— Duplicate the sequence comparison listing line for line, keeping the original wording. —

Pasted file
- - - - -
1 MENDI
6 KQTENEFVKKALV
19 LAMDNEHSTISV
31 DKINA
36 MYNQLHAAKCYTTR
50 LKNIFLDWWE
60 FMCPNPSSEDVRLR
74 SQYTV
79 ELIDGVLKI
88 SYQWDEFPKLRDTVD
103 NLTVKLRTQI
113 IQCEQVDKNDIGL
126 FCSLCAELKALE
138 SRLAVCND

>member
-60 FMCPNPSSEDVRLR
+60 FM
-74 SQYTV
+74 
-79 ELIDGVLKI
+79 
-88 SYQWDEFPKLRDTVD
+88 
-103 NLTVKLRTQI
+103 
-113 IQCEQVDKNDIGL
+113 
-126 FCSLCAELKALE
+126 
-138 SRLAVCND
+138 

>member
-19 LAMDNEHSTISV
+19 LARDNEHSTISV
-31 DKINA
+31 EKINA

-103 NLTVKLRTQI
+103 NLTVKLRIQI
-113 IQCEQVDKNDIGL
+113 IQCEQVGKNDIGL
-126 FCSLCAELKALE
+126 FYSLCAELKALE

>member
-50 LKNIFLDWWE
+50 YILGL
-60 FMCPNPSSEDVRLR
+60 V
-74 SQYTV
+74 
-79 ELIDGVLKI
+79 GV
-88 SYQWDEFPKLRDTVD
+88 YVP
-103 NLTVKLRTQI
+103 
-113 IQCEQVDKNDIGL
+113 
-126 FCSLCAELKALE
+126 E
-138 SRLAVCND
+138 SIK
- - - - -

1 MENDI
6 KQTENEFVKKALV
19 LAMDNEHSTISV
31 DKINA
36 MYNQLHAAKCYTTR
50 LKNIFLDWWE
60 FMCPNPSSEDVRLR
74 SQYTV
79 ELIDGVLKI
88 SYQWDEFPKLRDTVD
103 NLTVKLRTQI
113 IQCEQVDKNDIGL
126 FCSLCAELKALE
138 SRLAVCND

>member
-60 FMCPNPSSEDVRLR
+60 FM
-74 SQYTV
+74 
-79 ELIDGVLKI
+79 
-88 SYQWDEFPKLRDTVD
+88 
-103 NLTVKLRTQI
+103 
-113 IQCEQVDKNDIGL
+113 
-126 FCSLCAELKALE
+126 
-138 SRLAVCND
+138 

>member
-19 LAMDNEHSTISV
+19 LARDNEHSTISV
-31 DKINA
+31 EKINA

-103 NLTVKLRTQI
+103 NLTVKLRIQI
-113 IQCEQVDKNDIGL
+113 IQCEQVGKNDIGL
-126 FCSLCAELKALE
+126 FYSLCAELKALE

>member
-50 LKNIFLDWWE
+50 YILGL
-60 FMCPNPSSEDVRLR
+60 V
-74 SQYTV
+74 
-79 ELIDGVLKI
+79 GV
-88 SYQWDEFPKLRDTVD
+88 YVP
-103 NLTVKLRTQI
+103 
-113 IQCEQVDKNDIGL
+113 
-126 FCSLCAELKALE
+126 E
-138 SRLAVCND
+138 SIK